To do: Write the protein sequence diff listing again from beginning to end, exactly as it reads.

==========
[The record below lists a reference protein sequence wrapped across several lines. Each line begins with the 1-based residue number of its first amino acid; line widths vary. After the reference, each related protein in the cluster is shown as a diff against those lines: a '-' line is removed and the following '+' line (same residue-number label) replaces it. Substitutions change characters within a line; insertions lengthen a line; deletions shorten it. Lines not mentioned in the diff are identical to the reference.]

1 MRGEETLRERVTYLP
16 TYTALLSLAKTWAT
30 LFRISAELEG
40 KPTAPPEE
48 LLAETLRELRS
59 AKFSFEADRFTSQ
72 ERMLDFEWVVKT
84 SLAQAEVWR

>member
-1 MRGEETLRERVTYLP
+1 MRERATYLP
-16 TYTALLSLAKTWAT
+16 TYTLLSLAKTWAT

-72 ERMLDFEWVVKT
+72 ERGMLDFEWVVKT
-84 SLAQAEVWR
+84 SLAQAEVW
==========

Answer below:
[The record below lists a reference protein sequence wrapped across several lines. Each line begins with the 1-based residue number of its first amino acid; line widths vary. After the reference, each related protein in the cluster is shown as a diff against those lines: a '-' line is removed and the following '+' line (same residue-number label) replaces it. Substitutions change characters within a line; insertions lengthen a line; deletions shorten it. Lines not mentioned in the diff are identical to the reference.]

1 MRGEETLRERVTYLP
16 TYTALLSLAKTWAT
30 LFRISAELEG
40 KPTAPPEE
48 LLAETLRELRS
59 AKFSFEADRFTSQ
72 ERMLDFEWVVKT
84 SLAQAEVWR

>member
-1 MRGEETLRERVTYLP
+1 MRERATYLP
-16 TYTALLSLAKTWAT
+16 TYTLLSLAKTWAT

-72 ERMLDFEWVVKT
+72 ERGMLDFEWVVKT
-84 SLAQAEVWR
+84 SLAQAEVW